LAS VEGAS - The first quarter of the beginning of what seems like Andray Blatche's tenth Summer League appearance was the type of stretch that makes so many fans cringe. Three turnovers, many of them worthy of face palms. Several bad jumpers out of the flow of the offense. One particular stretch where he somehow threw the ball right to a Cavaliers player on the break.
It was enough to bring an entourage of people to talk to Blatche between the first and second quarter. After the rest of the club listened to Randy Wittman and the rest of the coaching staff, assistant coach Don Zierden, Dominic McGuire (not playing because of an NBA rule that you can only have four players from any team's team's roster last year playing at a time) and Nick Young all circled around Blatche to try to calm him down.
The talk worked. After going 1-3 with three turnovers in the first quarter, Blatche went 7-10 and scored 19 of his 21 points in the final three quarters to help lead the Wizards to a 96-93 win over the Cavaliers in their Summer League opener.
"I came out real hyper, real real hyper, and then [McGuire] was like, 'Man just calm down and let it come to you, can't nobody out here check you, just take your time,'" Blatche said. "And after that I just slowed down and things started working out for me."
Blatche said it was Gilbert Arenas' idea for him to come to Summer League, and not Flip Saunders' or anyone else from the coaching staff. But Blatche isn't at Summer League to start his offseason workout routine. He has been spending time on individual workouts since the end of the season, working particularly on his post moves and stamina.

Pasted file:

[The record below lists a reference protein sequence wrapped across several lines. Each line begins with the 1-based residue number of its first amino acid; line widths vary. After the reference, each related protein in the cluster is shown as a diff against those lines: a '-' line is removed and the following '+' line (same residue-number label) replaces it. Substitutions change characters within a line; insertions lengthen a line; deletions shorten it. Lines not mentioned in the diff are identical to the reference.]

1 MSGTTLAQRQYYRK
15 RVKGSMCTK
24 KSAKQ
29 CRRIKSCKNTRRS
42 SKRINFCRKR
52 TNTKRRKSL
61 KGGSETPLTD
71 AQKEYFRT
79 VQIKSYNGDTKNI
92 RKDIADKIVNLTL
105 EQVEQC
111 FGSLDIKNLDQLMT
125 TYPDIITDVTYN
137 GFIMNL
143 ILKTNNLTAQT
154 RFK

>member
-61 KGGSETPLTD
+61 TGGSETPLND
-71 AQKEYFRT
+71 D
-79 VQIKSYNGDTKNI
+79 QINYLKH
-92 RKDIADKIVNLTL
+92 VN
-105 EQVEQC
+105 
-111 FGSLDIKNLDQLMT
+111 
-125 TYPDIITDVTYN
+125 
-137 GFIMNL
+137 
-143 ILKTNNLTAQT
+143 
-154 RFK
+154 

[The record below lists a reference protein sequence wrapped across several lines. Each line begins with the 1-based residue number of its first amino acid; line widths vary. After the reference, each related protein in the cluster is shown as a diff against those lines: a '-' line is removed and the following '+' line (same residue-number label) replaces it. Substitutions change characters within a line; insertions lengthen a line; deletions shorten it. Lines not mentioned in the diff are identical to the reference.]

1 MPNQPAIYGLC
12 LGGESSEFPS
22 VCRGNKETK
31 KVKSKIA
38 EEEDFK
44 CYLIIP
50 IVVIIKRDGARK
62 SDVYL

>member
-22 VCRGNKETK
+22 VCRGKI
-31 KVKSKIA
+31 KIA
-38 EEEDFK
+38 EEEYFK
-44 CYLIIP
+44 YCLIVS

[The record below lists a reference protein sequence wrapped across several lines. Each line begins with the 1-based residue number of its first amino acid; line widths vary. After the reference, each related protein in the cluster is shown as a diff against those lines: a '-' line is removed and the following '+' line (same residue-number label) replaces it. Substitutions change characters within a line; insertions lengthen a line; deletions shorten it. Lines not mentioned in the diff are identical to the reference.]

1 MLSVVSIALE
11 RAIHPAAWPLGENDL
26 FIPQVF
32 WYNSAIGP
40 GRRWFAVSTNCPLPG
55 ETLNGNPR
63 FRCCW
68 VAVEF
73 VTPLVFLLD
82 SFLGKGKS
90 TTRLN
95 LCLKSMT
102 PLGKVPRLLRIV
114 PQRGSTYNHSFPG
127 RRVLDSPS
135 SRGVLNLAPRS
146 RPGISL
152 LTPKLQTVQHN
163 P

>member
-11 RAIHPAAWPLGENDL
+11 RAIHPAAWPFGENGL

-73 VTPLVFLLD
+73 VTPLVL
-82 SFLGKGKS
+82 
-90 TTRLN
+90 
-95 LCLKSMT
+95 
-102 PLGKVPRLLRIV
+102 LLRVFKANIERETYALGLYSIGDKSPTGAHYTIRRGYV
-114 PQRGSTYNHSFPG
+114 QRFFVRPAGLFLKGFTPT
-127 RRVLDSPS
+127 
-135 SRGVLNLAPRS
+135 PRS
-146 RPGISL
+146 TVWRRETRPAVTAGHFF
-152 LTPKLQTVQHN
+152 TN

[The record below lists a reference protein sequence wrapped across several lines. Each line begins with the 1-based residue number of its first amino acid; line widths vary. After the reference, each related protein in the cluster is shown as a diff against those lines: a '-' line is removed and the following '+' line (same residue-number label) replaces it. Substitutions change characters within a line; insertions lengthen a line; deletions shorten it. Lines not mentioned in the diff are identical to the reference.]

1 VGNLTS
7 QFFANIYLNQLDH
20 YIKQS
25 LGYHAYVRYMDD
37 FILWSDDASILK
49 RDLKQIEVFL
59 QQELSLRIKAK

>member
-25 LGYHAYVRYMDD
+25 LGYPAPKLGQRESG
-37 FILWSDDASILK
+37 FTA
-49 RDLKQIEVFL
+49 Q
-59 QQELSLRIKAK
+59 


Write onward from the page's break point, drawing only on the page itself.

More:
When asked whether his offseason routine was different this year than in years past, Blatche said "Oh yeah, definitely." He went on to credit the level of commitment he's received from the new coaching staff.
The vibe I'm getting [from the organization gives] more confidence for us young players. "We have great coaches that are always boosting us up," he said. "Each one of the players has a personal relationship with Flip [Saunders]. He texts us, he gives us words of wisdom, he stays in your ear [and] he just gives you that little push you need. I feel that's key for us winning this season."
When asked about his relationship with former coach Eddie Jordan, Blatche said: "Eddie [Jordan] was a veteran coach. He was tough on young players, so I didn't really have a real strong relationship with Eddie."
Blatche's play was not lost on Antawn Jamison. While Jamison stopped short of declaring that Blatche has turned over a new leaf, he did tell me that he was encouraged by Blatche's development.
"Sometimes it takes guys longer than others, but it’s good that he’s starting to understand what you have to do to be successful," Jamison said.
It's far too early to declare Blatche a changed player, and we've heard this type of stuff from him before. Nevertheless, the fact that Blatche feels good about his relationship with his coaches is a major step forward for his developmet.
"This is my first time having a real good relationship with a coach in the NBA," he said.